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No body shop experience, no problem because you don’t have to only hire people with experience in the body shop world. It’s all about core competencies and transferable skills like customer service and problem solving which are also required in other industries.


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It’s not uncommon for folks to consider themselves collision repair industry “lifers.”

You know the types—maybe you are one—shop owners who learned the business watching over their father’s shoulder as a kid, technicians whose first job was sweeping the floor, folks who couldn’t stop thinking about cars so they made it their career.

There’s good reason that so many of us have devoted our lives to this. It’s needed, fulfilling, and an ongoing challenge as vehicles become more complex and the procedures to repair them follow with increasing complexity. You can really build something, build a business, grow as a person and leader.

Sometimes, it can feel like you’re either on the inside, or on the outside, though this past year, with all its extraordinary happenings has begun to tilt my perspective, especially when it comes to who to hire.


Better Customer Service

Tourism is a huge part of the Alaskan economy, so with the shutdowns and slowdowns and lockdowns of the last year, that sector has struggled mightily. And, unfortunately, like so many other places, the local restaurant scene here in Anchorage has suffered too.

What that’s meant for my shops is that I’ve hired more restaurant people—hosts, servers, bartenders and so on—in the past 12 months than I have the rest of my life.

It’s been stunning how many people from other industries outside collision repair have been approaching us for jobs—in a time full of changes it’s been one of the biggest I’ve seen.  Lots of these people thought they’d be lifers in their industry—sound familiar?—but due to these tough times they’ve been forced to move on.

It might seem strange to say there’s a sliver of opportunity in this for other business owners, but it’s true. These out-of-work tourism folks, these former waiters and bartenders, I think they know customer service better than others.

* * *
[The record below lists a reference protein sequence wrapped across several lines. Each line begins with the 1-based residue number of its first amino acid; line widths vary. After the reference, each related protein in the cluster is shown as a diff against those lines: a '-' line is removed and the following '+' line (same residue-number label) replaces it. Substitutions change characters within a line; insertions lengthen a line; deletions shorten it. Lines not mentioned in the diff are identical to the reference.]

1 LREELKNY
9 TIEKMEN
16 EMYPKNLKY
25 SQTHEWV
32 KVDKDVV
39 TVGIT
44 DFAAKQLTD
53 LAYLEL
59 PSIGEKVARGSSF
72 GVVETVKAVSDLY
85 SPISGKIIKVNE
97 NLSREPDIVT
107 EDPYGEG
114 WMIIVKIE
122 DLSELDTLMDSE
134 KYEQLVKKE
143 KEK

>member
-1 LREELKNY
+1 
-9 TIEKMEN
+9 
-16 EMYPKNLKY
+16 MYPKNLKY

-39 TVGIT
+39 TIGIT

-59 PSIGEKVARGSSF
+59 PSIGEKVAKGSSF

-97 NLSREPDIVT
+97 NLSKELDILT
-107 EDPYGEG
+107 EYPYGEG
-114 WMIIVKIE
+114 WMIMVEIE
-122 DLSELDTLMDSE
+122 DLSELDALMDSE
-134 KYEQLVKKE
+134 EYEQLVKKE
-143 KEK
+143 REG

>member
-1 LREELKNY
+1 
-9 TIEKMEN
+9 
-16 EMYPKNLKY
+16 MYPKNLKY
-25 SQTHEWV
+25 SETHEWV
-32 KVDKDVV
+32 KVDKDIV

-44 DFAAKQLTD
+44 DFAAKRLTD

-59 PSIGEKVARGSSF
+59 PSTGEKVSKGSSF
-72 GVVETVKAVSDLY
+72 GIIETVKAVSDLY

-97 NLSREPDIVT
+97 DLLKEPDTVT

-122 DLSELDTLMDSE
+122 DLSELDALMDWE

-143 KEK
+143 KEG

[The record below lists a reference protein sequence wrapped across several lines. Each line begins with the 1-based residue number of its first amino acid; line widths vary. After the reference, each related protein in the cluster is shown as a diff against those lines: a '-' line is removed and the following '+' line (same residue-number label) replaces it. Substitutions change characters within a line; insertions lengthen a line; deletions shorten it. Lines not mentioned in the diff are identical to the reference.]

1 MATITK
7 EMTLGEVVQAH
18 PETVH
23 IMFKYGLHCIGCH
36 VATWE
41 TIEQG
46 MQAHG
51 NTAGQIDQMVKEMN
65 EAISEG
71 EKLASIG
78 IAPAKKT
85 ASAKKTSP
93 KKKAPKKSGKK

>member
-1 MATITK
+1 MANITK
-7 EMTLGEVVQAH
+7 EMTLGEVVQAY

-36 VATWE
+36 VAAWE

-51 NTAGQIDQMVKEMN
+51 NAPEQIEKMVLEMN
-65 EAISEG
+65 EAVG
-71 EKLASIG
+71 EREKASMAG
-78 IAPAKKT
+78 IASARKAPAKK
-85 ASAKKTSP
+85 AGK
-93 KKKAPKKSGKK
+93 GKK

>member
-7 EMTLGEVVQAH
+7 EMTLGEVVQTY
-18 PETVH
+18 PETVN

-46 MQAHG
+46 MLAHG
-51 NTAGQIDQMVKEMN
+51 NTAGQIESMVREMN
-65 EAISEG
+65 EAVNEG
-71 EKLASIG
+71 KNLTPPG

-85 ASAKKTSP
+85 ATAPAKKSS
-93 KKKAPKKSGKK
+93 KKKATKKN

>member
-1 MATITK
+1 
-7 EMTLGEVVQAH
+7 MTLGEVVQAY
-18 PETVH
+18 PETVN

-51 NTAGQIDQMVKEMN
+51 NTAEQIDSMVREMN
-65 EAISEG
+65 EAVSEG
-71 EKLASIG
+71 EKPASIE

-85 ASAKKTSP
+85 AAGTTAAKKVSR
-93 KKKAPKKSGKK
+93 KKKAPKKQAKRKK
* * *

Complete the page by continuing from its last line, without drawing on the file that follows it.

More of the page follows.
Skills Translate

I recently hired two young women who’d worked in tourism their entire careers, and they say they’ll never go back.

It’s been a good reminder of something us collision repair lifers can sometimes lose sight of: You don’t have to hire people with experience in the body shop world.

Take these two young women as an example. They used to spend all day on the phone booking reservations and solving problems. Sound familiar? It made for a much smoother transition to the body shop world than I’d expected, but if you know how to work the phone, you can work it anywhere.

It really solidified the fact we can hire great people with a skill set that is customer related.


Good Under Pressure

The more I think about it, the more it makes sense to seek out employees with customer service-oriented backgrounds. A couple decades experience repairing cars is great for the shop floor, but it’s not a sure thing it does much in the front office when dealing with customers who need comfort and help.

Take a bank teller, for instance—that person’s job, day in and day out, is (or was, for now) face-to-face helping people, solving customers’ problems.
Or what about someone who worked at Disney World? They’re working under intense pressure—this might be a vacation that someone’s been saving for for years—and they’re expected to do their job without breaking a sweat, all the while with a smile on their face.

With a little training, these folks can handle the phone in your body shop. After all, most folks aren’t looking for in-depth details about their repair. They want to know when their car will be ready, they want trust and empathy.

It’s not hard to find people who can give that experience.


Turning the Page

There’s something else to consider, too. At some point, the number of people vaccinated will be enough to put this pandemic to bed, and it’s hard not to think that business will be back to normal—or booming—once society gets moving again.

So if you’ve laid-off or reduced your staff, now could be the time to start looking around at gaps you’ll eventually need to fill.

There are folks out there who’ve worked in other industries who have valuable experience. It’s always good to remember you don’t have to pass them over just because they’re not collision repair lifers, too.

In fact, they could be just who you’re looking for.


Article Credit to Fender Bender.


What is your experience with employing people from other industries? Would you take a chance on employing a person not from the body shop world? Let us know in the comments below. Also, if you found our content informative, do like it and share it with your friends.